The team of doctors at Indraprastha Apollo Hospitals, Delhi successfully performed a dual lobe liver transplant on a patient from Yemen, in which parts of liver from two donors were grafted in to the recipient’s body.
Mr. Al Naqeeb, a Yemeni national patient who was suffering from end-stage liver disease, was told by doctors that he needed a liver transplant. All three of his children offered to donate a part of their organ to save their father. However, as Mr. Naqeeb’s son was obese, he was ruled out as a potential donor.
On the request of family, the doctors at Indraprastha Apollo Hospitals, Delhi started investigating Mr. Naqeeb’s daughters — Bahaja and Sarah, for organ donation.
For liver transplants in cases of living donors, a patient’s diseased liver is replaced with a partial healthy liver from another person. In a typical adult recipient, 55% to 70% of the liver (the right lobe) is removed from a healthy living donor. The donor’s liver regenerates approaching 100% function within four to six weeks.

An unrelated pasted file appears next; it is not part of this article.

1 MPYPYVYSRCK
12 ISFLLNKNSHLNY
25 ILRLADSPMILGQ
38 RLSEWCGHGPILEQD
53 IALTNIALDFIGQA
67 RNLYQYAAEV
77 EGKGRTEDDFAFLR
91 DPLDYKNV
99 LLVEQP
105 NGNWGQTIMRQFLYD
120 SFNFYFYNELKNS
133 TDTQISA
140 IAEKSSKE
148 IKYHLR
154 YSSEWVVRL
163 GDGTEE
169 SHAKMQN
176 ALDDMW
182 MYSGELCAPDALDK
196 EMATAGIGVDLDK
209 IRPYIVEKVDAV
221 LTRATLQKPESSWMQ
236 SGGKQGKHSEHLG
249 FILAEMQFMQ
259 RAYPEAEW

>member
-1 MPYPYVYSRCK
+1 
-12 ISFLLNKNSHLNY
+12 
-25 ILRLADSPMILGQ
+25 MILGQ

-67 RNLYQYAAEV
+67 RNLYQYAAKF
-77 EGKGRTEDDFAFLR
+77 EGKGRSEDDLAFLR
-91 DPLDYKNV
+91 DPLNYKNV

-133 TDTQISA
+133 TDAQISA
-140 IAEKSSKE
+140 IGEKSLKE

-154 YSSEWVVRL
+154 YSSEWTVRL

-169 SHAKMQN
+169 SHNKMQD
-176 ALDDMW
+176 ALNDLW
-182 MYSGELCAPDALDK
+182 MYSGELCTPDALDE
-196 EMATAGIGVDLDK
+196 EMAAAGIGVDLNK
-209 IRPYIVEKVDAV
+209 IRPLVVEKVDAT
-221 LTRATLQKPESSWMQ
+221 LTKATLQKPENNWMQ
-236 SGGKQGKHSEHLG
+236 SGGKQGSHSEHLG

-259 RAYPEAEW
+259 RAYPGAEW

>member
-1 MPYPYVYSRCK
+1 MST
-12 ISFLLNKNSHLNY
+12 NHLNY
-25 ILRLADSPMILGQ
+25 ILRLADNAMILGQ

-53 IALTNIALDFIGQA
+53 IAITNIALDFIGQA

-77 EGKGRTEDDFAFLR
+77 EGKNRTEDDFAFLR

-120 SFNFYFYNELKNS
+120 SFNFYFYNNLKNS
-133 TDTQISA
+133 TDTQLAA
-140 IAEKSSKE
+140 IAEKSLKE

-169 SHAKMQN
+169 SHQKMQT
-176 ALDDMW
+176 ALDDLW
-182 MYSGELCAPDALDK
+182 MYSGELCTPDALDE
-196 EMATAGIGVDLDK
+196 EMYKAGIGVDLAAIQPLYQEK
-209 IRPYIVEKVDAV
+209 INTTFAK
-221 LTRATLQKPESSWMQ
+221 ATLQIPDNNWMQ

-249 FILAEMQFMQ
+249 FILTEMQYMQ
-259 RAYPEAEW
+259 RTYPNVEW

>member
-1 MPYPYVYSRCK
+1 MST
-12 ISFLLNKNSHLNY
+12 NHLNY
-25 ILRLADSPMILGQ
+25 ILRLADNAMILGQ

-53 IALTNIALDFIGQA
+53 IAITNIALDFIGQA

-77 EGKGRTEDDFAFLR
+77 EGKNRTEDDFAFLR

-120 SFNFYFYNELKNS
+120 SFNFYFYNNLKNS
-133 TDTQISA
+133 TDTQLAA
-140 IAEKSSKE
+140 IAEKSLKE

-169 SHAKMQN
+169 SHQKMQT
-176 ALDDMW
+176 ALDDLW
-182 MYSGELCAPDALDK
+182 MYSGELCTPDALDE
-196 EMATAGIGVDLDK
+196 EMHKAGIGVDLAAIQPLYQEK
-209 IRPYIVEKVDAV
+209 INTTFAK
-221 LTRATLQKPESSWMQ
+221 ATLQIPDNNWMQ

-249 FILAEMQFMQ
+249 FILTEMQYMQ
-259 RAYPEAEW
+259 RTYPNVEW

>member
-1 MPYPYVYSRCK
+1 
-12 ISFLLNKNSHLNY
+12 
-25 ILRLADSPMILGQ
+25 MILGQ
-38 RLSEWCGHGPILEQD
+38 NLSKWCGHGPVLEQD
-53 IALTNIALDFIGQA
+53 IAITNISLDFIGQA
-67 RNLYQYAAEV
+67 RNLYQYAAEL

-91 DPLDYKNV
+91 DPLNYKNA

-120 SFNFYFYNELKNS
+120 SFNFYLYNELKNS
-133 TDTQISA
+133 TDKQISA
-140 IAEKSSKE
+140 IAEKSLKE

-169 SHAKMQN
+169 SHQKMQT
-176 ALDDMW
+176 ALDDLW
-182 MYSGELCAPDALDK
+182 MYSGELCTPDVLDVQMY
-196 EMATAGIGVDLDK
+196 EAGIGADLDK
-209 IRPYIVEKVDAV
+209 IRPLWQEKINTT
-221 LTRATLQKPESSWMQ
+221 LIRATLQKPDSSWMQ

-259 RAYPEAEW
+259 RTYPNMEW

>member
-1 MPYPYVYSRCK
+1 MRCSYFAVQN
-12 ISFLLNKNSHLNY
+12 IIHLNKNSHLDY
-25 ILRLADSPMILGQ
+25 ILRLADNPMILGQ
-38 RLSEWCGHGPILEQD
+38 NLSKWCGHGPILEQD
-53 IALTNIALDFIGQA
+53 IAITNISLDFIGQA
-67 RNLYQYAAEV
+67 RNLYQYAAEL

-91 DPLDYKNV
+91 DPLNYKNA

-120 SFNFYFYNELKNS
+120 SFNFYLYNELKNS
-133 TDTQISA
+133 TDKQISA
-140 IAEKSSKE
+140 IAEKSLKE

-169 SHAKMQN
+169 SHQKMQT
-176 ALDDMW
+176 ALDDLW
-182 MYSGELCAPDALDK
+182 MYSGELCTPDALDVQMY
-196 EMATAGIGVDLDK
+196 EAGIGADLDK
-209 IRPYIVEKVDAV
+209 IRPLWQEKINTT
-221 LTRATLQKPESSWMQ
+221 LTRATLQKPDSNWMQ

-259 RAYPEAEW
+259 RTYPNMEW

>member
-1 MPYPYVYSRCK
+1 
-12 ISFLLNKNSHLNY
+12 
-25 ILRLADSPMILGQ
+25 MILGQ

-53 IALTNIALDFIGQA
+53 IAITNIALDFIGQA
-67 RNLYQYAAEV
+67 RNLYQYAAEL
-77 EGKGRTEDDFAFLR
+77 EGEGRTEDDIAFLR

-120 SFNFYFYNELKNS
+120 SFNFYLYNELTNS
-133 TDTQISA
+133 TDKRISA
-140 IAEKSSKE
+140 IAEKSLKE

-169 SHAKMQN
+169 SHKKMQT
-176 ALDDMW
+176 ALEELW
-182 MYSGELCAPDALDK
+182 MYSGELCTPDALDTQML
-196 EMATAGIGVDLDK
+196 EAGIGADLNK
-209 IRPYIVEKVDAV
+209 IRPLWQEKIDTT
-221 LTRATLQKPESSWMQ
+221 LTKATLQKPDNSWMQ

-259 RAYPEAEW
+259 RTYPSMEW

However, in this case, investigation reports revealed that both daughters, who are in their 20s, had less than the required volume of liver. Hence, the doctors could not perform the transplant with either girl as donor.
Since there were no other donors, the daughters insisted that doctors explore if they could both donate parts of their liver, which could be used together for the transplant. “Dual lobe liver transplant is possible, but it is more complex. Because we didn’t have any other option to save the patient’s life, we give it a chance and succeeded,” said Dr Goyal, Senior Consultant , Liver Transplant at the hospital.
He explained that they took out the right lobe of Bahaja’s liver, weighing 400 grams, and the left lobe of Sarah’s liver that weighed 240 grams, and implanted both in the recipient.
“There was a lot of pressure on our team as two donors were involved in the process. The patient’s transplant was already a high-risk one due to his multiple problems. But we succeeded in giving the patient a new lease of life,” Dr Goyal said.
The life-saving transplant was performed on May 23rd 2019. Both the donors – Bahaja and Sarah are normal and healthy. The recipient, Mr. Al Naqeeb, was discharged with a healthy liver.
Dual lobe liver transplants are rare because they are complex. In a single donor transplant, the venous channel in only side of the liver has to be connected in the recipient. But in a dual lobe transplant, venous channels of both the right lobe and the left lobe have to be joined, the doctor explained.